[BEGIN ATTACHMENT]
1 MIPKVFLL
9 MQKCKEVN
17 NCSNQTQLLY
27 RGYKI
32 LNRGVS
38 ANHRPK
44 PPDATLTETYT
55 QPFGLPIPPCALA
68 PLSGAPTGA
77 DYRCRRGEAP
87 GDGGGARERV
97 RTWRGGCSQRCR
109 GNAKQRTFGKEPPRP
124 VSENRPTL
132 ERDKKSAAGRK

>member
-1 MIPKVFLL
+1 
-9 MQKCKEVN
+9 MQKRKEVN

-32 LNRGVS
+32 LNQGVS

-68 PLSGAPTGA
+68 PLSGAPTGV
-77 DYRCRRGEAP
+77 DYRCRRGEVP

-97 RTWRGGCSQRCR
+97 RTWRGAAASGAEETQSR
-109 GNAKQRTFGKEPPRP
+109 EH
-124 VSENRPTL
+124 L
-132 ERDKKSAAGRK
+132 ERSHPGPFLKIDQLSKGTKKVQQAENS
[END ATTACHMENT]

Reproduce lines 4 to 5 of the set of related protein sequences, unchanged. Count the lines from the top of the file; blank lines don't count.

27 RGYKI
32 LNRGVS